A new brake on cellular energy production discovered

Jul 27, 2007

A condition that has to be met for the body to be able to keep warm, move and even survive is that the mitochondria - the cells' power stations - release the right amounts of energy. Scientists at Karolinska Institutet have now identified the first known factor that acts as a brake on cellular energy production.

Mitochondria release energy through a process known as cellular respiration - a chemical process inside each mitochondrion that results in the production of the cell's energy currency, the molecule ATP.

As important parts of the respiratory chain are encoded by mitochrondrial DNA, mtDNA, the cell can adapt its energy production to varying needs by increasing or reducing the expression of mtDNA. However, very little is known about how this process is regulated.

Two research teams at Karolinska Institutet, led by Claes Gustafsson and Nils-Göran Larsson respectively, have now made an important breakthrough by discovering an entirely new mitochondrial factor, MTERF3. This new factor inhibits the expression of mtDNA and can thus slow down the cell's energy production.

The discovery, which is published in the journal Cell, may in future lead to completely new ways of treating various diseases. Impaired mitochondrial function gives rise to a cellular energy crisis and probably plays an important role in a number of common diseases such as diabetes, heart failure and Parkinson’s disease, as well as in normal ageing.

Source: Karolinska Institutet

Explore further: Diabetes drug found in freshwater is a potential cause of intersex fish

Related Stories

Fast, efficient switching – thanks to HiPoSwitch

Apr 15, 2015

Electrical power comes out of wall sockets, of course. But hardly any electronic device can take normal line voltage. Computers, smartphones, LEDs, and chargers, for instance, cannot use electrical energy ...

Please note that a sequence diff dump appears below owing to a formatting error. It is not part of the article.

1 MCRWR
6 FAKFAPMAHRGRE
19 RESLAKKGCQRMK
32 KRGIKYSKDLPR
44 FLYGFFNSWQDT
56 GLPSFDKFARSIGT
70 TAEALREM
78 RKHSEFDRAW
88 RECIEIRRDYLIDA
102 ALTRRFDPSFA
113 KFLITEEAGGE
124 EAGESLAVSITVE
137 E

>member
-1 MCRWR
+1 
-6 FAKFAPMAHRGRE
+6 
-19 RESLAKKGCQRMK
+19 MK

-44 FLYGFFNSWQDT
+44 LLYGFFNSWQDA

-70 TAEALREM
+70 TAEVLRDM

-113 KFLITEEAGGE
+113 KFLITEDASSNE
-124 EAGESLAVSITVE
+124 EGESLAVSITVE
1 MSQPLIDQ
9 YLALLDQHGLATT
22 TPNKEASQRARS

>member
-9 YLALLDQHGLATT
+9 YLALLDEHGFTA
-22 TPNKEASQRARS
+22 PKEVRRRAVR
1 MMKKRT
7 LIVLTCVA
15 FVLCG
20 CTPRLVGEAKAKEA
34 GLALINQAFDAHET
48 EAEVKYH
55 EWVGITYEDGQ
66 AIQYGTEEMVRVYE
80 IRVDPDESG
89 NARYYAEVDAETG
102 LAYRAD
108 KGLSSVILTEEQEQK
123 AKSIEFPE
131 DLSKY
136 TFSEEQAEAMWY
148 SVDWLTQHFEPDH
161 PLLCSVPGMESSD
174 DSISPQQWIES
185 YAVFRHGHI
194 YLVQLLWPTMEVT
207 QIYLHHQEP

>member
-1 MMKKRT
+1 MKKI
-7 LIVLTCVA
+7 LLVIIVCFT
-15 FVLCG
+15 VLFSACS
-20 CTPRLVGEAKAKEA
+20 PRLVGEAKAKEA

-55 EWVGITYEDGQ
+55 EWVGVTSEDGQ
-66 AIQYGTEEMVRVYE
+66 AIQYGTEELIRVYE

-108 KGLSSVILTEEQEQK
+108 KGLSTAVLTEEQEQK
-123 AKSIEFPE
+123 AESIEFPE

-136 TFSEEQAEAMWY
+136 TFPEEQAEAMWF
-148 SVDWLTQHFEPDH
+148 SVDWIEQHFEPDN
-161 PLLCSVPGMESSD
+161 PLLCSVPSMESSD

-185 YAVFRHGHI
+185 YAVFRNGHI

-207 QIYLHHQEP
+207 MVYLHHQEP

Recommended for you

York's anti-malarial plant given Chinese approval

17 hours ago

A new hybrid plant used in anti-malarial drug production, developed by scientists at the University of York's Centre for Novel Agricultural Products (CNAP), is now registered as a new variety in China.

The appeal of being anti-GMO

22 hours ago

A team of Belgian philosophers and plant biotechnologists have turned to cognitive science to explain why opposition to genetically modified organisms (GMOs) has become so widespread, despite positive contributions ...

Micro fingers for arranging single cells

23 hours ago

Functional analysis of a cell, which is the fundamental unit of life, is important for gaining new insights into medical and pharmaceutical fields. For efficiently studying cell functions, it is essential ...

User comments : 0

Please sign in to add a comment. Registration is free, and takes less than a minute. Read more

Click here to reset your password.
Sign in to get notified via email when new comments are made.